Five hyphens in a row?  Brilliant!  But is that a thing?  It seems so.  Each of my clients expect different styles.  This mostly involves punctuation, but sometimes words too.  I often do not agree with the requirements, but it’s not up for debate and it’s not up to me!  I type what I hear the way I’ve been asked.

Interruptions:  I have noticed the main preference for a mid-sentence interruption or change of direction is the humble hyphen – but this had been acceptable as an n-dash (the width of a lower-case n) until I came across a client who wanted an m-dash (this one – the m-dash – takes up the room of a lower-case m).  I changed my settings to auto-correct an n-dash to an m-dash, and then along comes a client who only likes an n-dash.  For this, I have my settings set to an m-dash and then I will adapt for the client who wants the n-dash.  Sonya and Claire from TranscribeRight will use a double hyphen–like this–

There are those who prefer an ellipsis to be used mid-sentence … with varying requirements for spacing… so sometimes with…no space… a space after or … a space each side.  Then at times it can be a combination, so if it’s a phrase in the middle of a sentence – so a little phrase like this – but then the sentence continues afterwards, the m-dashes are used.  But if a speaker … or maybe two speakers might … if a speaker totally changes direction mid-sentence – which happens quite a bit – and the sentence does not continue to flow afterwards … what was the question again?  Then ellipses are used instead of the m-dash.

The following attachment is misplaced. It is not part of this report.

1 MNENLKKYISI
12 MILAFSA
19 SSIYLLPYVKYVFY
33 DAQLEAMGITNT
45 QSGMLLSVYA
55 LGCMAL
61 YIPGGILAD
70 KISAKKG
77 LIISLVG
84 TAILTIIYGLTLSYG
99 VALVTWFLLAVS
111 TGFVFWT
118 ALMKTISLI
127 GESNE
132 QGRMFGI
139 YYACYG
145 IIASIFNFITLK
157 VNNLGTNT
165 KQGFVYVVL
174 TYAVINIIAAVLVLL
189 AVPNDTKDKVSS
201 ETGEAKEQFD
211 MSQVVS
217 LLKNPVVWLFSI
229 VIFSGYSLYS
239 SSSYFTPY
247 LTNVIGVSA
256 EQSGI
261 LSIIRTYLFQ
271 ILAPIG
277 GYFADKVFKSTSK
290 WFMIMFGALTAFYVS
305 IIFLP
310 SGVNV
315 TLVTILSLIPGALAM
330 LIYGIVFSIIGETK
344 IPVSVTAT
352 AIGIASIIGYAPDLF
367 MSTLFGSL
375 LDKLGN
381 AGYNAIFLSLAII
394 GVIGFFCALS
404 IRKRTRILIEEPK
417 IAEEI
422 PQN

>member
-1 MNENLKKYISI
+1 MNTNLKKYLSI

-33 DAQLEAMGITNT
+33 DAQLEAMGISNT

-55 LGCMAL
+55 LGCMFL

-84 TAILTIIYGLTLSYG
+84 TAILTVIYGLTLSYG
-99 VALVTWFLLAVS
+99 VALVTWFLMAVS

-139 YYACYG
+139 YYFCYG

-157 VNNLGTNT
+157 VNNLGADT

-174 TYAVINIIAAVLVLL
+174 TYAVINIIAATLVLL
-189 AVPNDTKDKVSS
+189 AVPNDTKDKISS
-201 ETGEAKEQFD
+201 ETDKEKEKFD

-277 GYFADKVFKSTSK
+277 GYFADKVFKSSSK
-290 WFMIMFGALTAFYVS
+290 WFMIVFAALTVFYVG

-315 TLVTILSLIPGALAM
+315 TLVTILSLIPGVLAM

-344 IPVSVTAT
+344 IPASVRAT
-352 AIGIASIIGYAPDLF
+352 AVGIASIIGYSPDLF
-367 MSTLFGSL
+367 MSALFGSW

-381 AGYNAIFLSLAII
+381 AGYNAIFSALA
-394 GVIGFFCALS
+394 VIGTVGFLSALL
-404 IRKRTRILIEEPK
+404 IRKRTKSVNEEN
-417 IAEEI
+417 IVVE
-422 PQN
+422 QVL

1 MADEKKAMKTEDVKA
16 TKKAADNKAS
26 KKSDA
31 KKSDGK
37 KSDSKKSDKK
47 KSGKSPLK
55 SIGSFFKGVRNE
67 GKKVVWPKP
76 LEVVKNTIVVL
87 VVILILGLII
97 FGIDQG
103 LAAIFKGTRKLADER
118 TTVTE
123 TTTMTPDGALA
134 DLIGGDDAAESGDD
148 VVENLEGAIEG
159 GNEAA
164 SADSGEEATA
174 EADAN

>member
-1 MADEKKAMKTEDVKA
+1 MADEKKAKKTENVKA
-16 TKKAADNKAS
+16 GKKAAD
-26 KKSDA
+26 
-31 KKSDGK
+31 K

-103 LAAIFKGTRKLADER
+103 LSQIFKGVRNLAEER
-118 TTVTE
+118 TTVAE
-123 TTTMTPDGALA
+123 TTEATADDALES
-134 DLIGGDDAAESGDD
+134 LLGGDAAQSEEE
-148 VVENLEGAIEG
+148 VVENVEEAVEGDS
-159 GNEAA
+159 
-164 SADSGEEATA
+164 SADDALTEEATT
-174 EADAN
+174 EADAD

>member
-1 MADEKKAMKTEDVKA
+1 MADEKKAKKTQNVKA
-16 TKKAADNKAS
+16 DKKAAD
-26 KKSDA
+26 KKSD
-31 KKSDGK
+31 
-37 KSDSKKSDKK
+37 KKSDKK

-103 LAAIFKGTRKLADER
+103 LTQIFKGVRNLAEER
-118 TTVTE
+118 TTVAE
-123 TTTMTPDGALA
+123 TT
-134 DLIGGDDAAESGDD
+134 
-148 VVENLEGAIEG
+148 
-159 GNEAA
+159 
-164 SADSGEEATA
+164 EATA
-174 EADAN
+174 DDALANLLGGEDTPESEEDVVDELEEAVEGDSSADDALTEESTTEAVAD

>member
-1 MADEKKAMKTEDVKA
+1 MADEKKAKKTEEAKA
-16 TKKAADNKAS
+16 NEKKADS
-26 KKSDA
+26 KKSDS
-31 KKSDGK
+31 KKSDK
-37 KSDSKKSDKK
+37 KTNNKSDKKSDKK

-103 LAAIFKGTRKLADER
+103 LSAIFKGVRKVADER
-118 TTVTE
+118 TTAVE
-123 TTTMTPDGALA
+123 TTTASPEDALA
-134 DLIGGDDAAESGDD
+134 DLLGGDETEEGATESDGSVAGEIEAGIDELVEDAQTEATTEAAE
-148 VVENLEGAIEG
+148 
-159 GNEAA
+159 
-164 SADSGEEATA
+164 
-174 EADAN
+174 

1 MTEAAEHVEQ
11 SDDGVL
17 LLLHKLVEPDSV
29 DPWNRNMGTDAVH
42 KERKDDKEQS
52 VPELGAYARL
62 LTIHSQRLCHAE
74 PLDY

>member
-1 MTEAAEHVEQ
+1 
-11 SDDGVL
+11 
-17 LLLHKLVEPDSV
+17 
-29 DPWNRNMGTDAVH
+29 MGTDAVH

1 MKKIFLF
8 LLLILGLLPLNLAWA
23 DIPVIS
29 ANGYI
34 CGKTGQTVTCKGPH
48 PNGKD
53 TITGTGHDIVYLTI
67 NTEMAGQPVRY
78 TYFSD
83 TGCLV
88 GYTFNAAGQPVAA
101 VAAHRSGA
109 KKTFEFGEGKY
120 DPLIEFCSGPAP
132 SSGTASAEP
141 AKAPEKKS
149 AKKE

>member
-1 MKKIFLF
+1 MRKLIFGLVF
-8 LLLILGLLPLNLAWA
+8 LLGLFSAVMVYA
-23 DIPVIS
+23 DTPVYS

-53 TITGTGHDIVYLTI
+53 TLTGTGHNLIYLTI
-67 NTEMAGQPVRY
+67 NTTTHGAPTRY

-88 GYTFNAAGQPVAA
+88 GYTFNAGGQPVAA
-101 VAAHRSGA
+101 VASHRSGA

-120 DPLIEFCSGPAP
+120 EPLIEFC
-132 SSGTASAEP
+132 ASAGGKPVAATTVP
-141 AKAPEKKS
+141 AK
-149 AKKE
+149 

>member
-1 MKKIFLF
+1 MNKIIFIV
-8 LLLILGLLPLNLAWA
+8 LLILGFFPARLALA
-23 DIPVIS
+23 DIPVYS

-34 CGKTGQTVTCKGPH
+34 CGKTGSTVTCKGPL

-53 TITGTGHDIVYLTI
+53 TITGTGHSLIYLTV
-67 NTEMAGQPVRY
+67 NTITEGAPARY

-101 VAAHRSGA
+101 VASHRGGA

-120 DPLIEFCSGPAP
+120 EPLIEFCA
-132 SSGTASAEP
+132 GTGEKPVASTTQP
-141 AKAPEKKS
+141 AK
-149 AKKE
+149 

Trail-offs and interruptions end of sentence: There are varying requirements for how to treat the end of a sentence where a speaker stops talking without finishing the sentence or is interrupted.  Sometimes, it is required to finish with the classic ellipsis, which is my favourite …

Sometimes a space is required before the ellipses …

… and then sometimes a space is not required…

There is the m-dash –

– which is not the preference of all, as some like the n-dash –

Some like the double-dash —

–and I have one client who wants five—–

I comply, and I keep it consistent according to the style guide provided by the client.

Speech marks:  My very first client preferred me to use ‘single quotation marks’ for quotes such as these, or when I thought, ‘This is really different,’ but always wanted double speech marks for when I said, “I prefer double quotation marks for when somebody speaks,” but singles for the inside for when Mark said, “I was talking to Steve the other day who said, ‘My dog escaped the other day,’ and luckily he found him.”  Now, I use, “Double quotation marks for everything,” unless Mark said, “I was helping Steve with his car and he said, ‘Start her up,’ but I couldn’t find the keys.”